Today, delegates to the upcoming convention face a vote of even greater impact than the one I faced in 2008: to potentially make Donald Trump the Republican presidential nominee. I urge them to do everything in their power to prevent that catastrophe.
Jonah Goldberg: The path to an independent candidacy is perilous. But if you're of the opinion that Mr. Trump and Hillary Clinton aren't acceptable options, the perilous path is the only one available.
While Marylanders have three more months before the state's primary election on April 26, the Times checked in with some of Carroll's elected officials at the county and state level to discuss what candidates they are supporting in the 2016 presidential race.
Strategic patience is a difficult and valuable quality in an era of ever-shrinking news cycles and 24/7 social media carping. The temptation to react instantly to every controversy is hard to resist. So far, Cruz and Rubio have been the Kutuzovs of the race, while Jeb Bush and Donald Trump look an awful lot like the Napoleons.
For Ben Carson, a former Baltimore County man who still belongs to a Seventh-day Adventist church in Spencerville, Md., faith has long played a central role in his life and his work as a physician. But it has increasingly also worked to his advantage on the campaign trail.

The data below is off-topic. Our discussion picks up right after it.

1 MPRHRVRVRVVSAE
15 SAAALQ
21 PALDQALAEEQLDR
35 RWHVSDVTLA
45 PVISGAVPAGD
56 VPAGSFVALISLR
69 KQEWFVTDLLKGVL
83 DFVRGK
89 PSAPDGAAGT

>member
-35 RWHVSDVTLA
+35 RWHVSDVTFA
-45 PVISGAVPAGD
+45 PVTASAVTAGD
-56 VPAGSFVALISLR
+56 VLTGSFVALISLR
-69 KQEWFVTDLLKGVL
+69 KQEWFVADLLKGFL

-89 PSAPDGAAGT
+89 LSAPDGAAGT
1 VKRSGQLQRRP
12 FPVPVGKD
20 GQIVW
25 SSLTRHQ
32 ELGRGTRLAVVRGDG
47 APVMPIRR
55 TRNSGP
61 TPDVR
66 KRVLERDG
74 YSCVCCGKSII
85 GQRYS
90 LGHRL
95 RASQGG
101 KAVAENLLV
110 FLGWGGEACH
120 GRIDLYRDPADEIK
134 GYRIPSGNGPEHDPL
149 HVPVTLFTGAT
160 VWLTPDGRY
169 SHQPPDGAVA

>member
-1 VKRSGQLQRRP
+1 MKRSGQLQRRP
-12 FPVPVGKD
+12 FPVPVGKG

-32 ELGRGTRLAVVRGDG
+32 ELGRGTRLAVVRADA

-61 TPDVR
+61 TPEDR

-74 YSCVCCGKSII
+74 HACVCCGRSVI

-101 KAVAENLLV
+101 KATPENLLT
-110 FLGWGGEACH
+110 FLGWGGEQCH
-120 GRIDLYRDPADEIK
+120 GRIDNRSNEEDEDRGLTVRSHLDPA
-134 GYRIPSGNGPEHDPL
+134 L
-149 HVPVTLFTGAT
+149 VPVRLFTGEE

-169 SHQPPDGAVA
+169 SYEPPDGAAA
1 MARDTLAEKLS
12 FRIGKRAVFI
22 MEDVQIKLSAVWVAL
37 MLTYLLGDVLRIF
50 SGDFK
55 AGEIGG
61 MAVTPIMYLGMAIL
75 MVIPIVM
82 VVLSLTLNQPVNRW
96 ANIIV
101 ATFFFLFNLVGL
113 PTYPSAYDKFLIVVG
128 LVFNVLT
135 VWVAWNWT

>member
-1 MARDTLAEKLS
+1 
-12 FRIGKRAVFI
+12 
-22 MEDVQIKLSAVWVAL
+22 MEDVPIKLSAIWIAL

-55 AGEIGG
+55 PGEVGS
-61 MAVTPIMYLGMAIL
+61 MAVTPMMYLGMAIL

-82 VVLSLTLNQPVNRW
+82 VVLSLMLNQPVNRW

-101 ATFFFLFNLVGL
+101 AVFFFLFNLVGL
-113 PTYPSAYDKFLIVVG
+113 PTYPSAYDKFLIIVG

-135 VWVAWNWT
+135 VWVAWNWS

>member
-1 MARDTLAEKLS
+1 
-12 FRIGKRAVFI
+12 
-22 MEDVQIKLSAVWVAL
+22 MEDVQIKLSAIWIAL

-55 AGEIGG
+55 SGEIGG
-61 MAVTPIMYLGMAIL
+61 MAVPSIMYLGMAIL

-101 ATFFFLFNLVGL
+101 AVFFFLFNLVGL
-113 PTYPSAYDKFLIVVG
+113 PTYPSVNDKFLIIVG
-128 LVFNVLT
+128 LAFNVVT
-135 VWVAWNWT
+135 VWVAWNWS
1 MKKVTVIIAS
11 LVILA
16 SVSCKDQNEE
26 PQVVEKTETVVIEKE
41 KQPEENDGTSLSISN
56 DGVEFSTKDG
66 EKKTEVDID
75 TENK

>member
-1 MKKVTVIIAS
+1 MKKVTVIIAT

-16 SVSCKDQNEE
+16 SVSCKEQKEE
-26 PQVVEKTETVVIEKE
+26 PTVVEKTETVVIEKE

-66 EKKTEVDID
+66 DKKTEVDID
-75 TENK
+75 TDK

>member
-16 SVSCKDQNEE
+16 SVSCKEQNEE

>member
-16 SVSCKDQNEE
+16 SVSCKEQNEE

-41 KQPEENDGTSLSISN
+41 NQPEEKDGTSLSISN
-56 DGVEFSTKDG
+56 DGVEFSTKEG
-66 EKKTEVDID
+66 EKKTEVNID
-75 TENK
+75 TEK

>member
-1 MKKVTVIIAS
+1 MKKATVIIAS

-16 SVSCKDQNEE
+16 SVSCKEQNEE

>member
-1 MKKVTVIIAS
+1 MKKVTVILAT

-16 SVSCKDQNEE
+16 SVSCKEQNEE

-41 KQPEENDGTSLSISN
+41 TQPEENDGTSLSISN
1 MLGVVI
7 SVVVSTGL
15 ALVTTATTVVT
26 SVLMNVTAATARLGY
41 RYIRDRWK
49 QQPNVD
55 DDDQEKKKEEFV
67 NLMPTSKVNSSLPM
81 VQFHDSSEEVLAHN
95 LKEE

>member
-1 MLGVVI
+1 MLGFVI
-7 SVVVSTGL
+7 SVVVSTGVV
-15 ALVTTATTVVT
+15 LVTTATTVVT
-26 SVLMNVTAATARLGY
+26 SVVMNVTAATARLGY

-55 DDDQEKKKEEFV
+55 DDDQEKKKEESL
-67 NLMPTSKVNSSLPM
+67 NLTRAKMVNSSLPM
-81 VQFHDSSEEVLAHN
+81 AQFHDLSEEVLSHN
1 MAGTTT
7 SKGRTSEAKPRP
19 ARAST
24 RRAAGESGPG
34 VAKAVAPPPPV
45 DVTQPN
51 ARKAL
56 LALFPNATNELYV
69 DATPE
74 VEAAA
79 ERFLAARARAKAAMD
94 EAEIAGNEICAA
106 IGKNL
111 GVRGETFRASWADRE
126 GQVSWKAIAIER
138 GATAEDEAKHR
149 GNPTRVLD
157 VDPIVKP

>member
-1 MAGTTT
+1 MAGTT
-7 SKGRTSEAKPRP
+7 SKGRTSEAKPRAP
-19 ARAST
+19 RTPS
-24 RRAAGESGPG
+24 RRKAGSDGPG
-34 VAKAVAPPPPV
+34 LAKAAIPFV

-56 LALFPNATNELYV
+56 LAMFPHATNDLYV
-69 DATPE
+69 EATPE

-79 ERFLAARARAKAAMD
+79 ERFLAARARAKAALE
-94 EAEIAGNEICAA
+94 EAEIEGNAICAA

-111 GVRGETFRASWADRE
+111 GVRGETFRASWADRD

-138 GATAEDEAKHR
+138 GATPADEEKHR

With less than 100 days to go before the Iowa caucuses, presidential hopefuls with dwindling bank accounts and bottom-scraping poll numbers are beginning to weigh the risks of staying in the race versus getting out.
The top editor of the Gallup polling organization declared the other day that the nation's primary door-knocking operation was going to stop surveying who's ahead and who's behind in the course of the 2016 primary elections. That seems akin to a baseball umpire giving up calling balls and strikes.
Having thoroughly intimidated the rest of the Republican Party's 2016 presidential field and won a goodly number of its voters' hearts with his tough-guy persona, Donald Trump has decided to tackle their minds.
Borrowing a page from the presidential campaign, the two Democrats running for Senate in Maryland are taking aim at Wall Street — and each other — in a bid for voters fed up with the nation's financial industry.
The GOP is once again showing it's out of touch with women, threatening a government shutdown next month over funding of Planned Parenthood in an effort to curtail abortions. Never mind that federal funds can't legally be spent on abortions except in rare cases. Never mind that abortion services are a small percentage of what Planned Parenthood does. Never mind that if the women's health care group is defunded, it will restrict access to birth control, increasing unwanted pregnancies and,
Do we really have to deal with this political craziness for 16 months? Not only is it annoying, but some of it is downright embarrassing for our nation. No wonder so many people don't vote. By the time voters get through a two-year campaign season, they are fed up with all the candidates.
Underpinning the coverage of the Hillary Clinton email scandal is a double standard: She is being pilloried for email practices that are widely used throughout government from local school districts up to the federal level, from junior up to senior administrators and from many past as well as current officials.